Operation of the circuit is as follows. Referring to FIGS. 3, 4, 5, and 6 of this disclosure, the RJ11 plug is removed from the RJ11 jack and an unauthorized telephone handset connected to a line cord and plug is then inserted into the RJ11 jack by inserting the plug into the RJ11 jack. When this unauthorized telephone handset goes off hook, in an attempt to make an unauthorized telephone call from the network interface device, Transistor 15 is initially turned off and the voltage Vdrain is at about 43 volts. Voltages Vdrain, Vbatcap, Vgate, and Vturnoff are all measured with respect to node 22. As a result capacitors 5 and 6 will charge rapidly due to the low time constants they have with resistors 29 and 16 respectively. Capacitor 5 will clamp to about 22 volts due to zener 41 and capacitor 6 will clamp to about 12 volts due to zener 23. Diodes 10 and 11 will be forward biased at this time. Capacitor 4 will start to charge through resistor 14 by the voltage across capacitor 5. This is depicted by voltage waveform Vgate in FIG. 6. When Vgate reaches about three volts, transistor 15 will turn on and the voltage Vdrain will drop to close to zero volts. At this point, Capacitors 5 and 6 will still be fully charged. Diodes 10 and 11 will back bias preventing the discharge of capacitors 5 and 6 through transistor 15. The amount of time transistor 15 stays on is determined by charge - discharge curves of capacitors 4, 5, and 6. The charge - discharge curves of capacitors 4 and 5 and 6 are depicted by voltage waveforms Vgate, Vbatcap, and Vturnoff respectively and are shown in FIG. 6. Capacitor 5 will continue to charge capacitor 4 through resistor 14, but will itself start to discharge because it is no longer being charged through resistor 29 because diode 10 is now back biased. Therefore, Vgate will rise and Vbatcap will fall. Vturnoff, which is the voltage across capacitor 6, will decline only slightly due to leakage through diode 23, diode 11, and the programmable unijunction transistor 9. Transistor 18 will stay on until Vgate exceeds Vturnoff. When Vgate exceeds Vturnoff enough to deliver enough current to PUT transistor 9 to fire it, capacitor 4 and 6 will discharge themselves through transistor 9. When Vgate reaches about one volt, FET Ml will turn off and Vdrain will rise to 43 volts again. Diodes 10 and 11 will forward bias again and capacitors 5 and 6 will start charging again. Transistor 9 will turn off due to the lack of anode current to compensate for its increasing gate current. The circuit is now back in its initial state and will repeat this cycle as long as the phone is off hook or until the plug of the unauthorized telephone handset is removed from the jack. Effectively, this circuit causes the person listening to the phone to hear dial tone for about 10 seconds, followed by about one second of silence. Such silence arises out of FET Ml being in the "off" state. The "off" state of FET Ml will insure that the line will disconnect and any completed phone call will terminate. This cycle will be repeated as long as one cares to listen.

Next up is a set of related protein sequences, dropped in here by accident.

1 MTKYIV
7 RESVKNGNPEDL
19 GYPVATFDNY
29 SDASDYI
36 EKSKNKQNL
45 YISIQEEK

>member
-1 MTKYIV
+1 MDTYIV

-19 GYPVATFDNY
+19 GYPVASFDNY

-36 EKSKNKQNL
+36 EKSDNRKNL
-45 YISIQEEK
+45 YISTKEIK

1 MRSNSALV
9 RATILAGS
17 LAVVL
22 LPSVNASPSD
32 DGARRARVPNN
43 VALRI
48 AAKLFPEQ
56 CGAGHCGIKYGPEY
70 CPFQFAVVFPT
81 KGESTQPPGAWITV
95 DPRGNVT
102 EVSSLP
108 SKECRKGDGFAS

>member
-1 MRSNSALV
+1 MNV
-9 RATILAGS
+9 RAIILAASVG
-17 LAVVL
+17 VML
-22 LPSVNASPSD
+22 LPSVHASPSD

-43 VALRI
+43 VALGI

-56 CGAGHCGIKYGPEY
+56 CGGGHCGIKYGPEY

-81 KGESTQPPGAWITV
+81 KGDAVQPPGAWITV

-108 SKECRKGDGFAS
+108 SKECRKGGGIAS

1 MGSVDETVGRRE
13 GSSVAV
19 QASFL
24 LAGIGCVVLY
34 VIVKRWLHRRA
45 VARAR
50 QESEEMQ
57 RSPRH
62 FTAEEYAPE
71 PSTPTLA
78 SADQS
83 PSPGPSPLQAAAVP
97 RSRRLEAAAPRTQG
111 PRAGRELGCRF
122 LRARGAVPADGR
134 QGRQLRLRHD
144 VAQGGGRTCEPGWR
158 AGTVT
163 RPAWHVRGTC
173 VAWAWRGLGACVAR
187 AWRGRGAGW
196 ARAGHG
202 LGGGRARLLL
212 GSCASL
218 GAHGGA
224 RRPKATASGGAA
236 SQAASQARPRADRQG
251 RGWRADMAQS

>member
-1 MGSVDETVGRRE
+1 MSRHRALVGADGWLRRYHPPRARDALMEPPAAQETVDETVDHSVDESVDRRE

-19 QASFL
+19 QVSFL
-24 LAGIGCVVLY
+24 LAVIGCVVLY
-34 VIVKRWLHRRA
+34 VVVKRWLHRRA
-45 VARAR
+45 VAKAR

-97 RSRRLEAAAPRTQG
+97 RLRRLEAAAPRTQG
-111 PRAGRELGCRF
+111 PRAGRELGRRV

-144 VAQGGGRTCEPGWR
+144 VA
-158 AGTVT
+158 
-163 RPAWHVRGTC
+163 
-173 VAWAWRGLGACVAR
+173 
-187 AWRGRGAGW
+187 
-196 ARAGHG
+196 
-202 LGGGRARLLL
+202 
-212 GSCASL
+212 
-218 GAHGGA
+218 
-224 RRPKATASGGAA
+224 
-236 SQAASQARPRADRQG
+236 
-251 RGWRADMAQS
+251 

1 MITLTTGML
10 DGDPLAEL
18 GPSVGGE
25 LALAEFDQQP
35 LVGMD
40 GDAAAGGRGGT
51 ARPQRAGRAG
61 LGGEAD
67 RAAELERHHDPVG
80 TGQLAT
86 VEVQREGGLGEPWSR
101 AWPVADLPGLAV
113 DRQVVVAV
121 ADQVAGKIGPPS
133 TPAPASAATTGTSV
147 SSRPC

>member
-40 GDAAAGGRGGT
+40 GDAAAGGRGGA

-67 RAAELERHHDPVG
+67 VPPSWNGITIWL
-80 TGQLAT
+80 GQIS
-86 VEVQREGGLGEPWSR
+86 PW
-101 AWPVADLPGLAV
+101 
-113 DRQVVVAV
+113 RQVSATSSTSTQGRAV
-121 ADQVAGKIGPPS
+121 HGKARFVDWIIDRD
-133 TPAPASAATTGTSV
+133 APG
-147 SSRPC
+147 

The timing elements (capacitors 4, 5, and 6) of the above described circuit are disconnected from power when field effect transistor 15 turns on and the timing function is performed by internally stored energy of the timing elements themselves.
|Cited Patent||Filing date||Publication date||Applicant||Title|
|US3867588 *||Jun 1, 1973||Feb 18, 1975||Terra Corp||Quick disconnect for telecommunication lines|
|US4885768 *||Sep 29, 1988||Dec 5, 1989||Jacques Genin||Active dipole telephone line protection device|
|US4924499 *||Feb 25, 1988||May 8, 1990||Serby Victor M||Timer control for telephone|
|Citing Patent||Filing date||Publication date||Applicant||Title|
|US5086459 *||Feb 23, 1990||Feb 4, 1992||Keptel, Inc.||Timing circuit and a secure telephone jack utilizing this circuit|
|US5841836 *||May 16, 1995||Nov 24, 1998||British Telecommunications Public Limited Company||Network termination equipment|
|US6914968 *||Jul 28, 2000||Jul 5, 2005||Vtech Communications, Ltd.||Method and apparatus for telephone call fraud detection and prevention|
|US7239687 *||Jan 28, 1999||Jul 3, 2007||Stmicroelectronics N.V.||Telecommunications|
|WO1995032575A3 *||May 16, 1995||Feb 8, 1996||British Telecomm||Network termination equipment|
|U.S. Classification||379/200, 379/413.02|
|Nov 2, 1989||AS||Assignment|
Owner name: SIECOR CORPORATION, NORTH CAROLINA
Free format text: ASSIGNMENT OF ASSIGNORS INTEREST.;ASSIGNOR:WRIGHT, GREGORY J.;REEL/FRAME:005170/0780
Effective date: 19891027
|Jul 6, 1990||AS||Assignment|
Owner name: SIECOR CORPORATION, A CORP OF DE, NORTH CAROLINA
Free format text: ASSIGNMENT OF ASSIGNORS INTEREST.;ASSIGNOR:WRIGHT, GREGORY J.;REEL/FRAME:005368/0963
Effective date: 19900406
|Aug 11, 1994||FPAY||Fee payment|
Year of fee payment: 4
|Jan 20, 1998||AS||Assignment|
Owner name: SIECOR CORPORATION, NORTH CAROLINA
Free format text: ASSIGNMENT OF ASSIGNORS INTEREST;ASSIGNOR:NORTHERN TELECOM LIMITED;REEL/FRAME:008943/0673
Effective date: 19941230
|Jan 21, 1998||AS||Assignment|
Owner name: SIECOR TECHNOLOGY, INC., DELAWARE
Free format text: ASSIGNMENT OF ASSIGNORS INTEREST;ASSIGNOR:SIECOR CORPORATION;REEL/FRAME:008955/0764
Effective date: 19971031
|Oct 20, 1998||REMI||Maintenance fee reminder mailed|
|Mar 28, 1999||LAPS||Lapse for failure to pay maintenance fees|
|Jun 8, 1999||FP||Expired due to failure to pay maintenance fee|
Effective date: 19990326